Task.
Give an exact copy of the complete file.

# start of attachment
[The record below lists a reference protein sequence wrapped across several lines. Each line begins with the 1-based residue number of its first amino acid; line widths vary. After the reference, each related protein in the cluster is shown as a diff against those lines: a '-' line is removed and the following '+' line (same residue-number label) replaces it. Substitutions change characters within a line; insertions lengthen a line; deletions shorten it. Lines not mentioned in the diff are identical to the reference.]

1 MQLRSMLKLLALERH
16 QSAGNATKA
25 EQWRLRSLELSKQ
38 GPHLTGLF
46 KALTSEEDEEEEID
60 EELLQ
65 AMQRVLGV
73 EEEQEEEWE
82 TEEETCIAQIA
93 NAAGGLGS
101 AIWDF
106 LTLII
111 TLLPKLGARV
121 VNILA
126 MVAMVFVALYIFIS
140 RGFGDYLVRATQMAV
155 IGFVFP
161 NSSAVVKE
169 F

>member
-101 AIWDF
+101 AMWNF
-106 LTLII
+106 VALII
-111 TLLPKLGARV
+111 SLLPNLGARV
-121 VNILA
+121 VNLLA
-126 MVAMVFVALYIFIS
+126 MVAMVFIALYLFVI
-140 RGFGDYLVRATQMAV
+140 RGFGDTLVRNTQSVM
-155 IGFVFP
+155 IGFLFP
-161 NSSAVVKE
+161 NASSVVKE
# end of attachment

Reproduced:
[The record below lists a reference protein sequence wrapped across several lines. Each line begins with the 1-based residue number of its first amino acid; line widths vary. After the reference, each related protein in the cluster is shown as a diff against those lines: a '-' line is removed and the following '+' line (same residue-number label) replaces it. Substitutions change characters within a line; insertions lengthen a line; deletions shorten it. Lines not mentioned in the diff are identical to the reference.]

1 MQLRSMLKLLALERH
16 QSAGNATKA
25 EQWRLRSLELSKQ
38 GPHLTGLF
46 KALTSEEDEEEEID
60 EELLQ
65 AMQRVLGV
73 EEEQEEEWE
82 TEEETCIAQIA
93 NAAGGLGS
101 AIWDF
106 LTLII
111 TLLPKLGARV
121 VNILA
126 MVAMVFVALYIFIS
140 RGFGDYLVRATQMAV
155 IGFVFP
161 NSSAVVKE
169 F

>member
-101 AIWDF
+101 AMWNF
-106 LTLII
+106 VALII
-111 TLLPKLGARV
+111 SLLPNLGARV
-121 VNILA
+121 VNLLA
-126 MVAMVFVALYIFIS
+126 MVAMVFIALYLFVI
-140 RGFGDYLVRATQMAV
+140 RGFGDTLVRNTQSVM
-155 IGFVFP
+155 IGFLFP
-161 NSSAVVKE
+161 NASSVVKE